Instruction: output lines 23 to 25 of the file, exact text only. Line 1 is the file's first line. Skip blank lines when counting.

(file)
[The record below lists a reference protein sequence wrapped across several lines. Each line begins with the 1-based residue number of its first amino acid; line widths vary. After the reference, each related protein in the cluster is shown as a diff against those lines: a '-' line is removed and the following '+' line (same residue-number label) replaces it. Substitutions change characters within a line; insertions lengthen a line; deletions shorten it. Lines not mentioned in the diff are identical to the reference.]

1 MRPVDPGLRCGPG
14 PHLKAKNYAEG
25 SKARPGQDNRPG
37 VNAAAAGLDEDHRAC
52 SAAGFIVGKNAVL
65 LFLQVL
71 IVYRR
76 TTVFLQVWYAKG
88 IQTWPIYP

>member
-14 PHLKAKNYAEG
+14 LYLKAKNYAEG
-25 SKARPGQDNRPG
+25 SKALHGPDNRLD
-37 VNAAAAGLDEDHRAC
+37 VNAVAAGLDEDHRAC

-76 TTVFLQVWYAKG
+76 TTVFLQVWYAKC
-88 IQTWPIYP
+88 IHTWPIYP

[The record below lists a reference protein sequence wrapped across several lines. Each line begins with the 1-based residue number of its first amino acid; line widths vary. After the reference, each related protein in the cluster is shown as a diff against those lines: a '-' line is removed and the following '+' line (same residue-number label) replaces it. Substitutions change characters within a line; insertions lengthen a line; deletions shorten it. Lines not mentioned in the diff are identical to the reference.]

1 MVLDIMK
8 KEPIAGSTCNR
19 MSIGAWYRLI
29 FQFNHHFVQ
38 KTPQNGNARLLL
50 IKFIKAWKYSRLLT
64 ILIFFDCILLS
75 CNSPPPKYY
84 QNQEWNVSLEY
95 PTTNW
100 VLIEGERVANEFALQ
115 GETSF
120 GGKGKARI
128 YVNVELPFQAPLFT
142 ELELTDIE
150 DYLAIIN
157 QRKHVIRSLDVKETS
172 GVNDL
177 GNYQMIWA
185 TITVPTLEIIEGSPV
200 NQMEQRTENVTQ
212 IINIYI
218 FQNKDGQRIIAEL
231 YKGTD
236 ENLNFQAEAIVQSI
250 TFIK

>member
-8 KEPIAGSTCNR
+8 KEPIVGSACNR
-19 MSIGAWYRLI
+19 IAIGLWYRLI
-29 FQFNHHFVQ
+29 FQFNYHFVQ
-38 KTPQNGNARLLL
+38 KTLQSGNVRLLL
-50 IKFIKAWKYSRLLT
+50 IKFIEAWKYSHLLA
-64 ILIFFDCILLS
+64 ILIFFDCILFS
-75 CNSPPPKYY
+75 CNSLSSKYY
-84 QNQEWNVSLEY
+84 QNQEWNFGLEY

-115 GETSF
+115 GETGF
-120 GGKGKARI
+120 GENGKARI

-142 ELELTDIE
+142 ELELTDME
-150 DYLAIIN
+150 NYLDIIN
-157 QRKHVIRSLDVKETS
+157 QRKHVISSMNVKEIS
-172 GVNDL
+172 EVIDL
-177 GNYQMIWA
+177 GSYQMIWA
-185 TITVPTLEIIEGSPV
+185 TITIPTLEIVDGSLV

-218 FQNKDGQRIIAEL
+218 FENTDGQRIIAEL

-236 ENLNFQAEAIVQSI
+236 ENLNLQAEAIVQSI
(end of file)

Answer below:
1 MVLDIMK
8 KEPIAGSTCNR
19 MSIGAWYRLI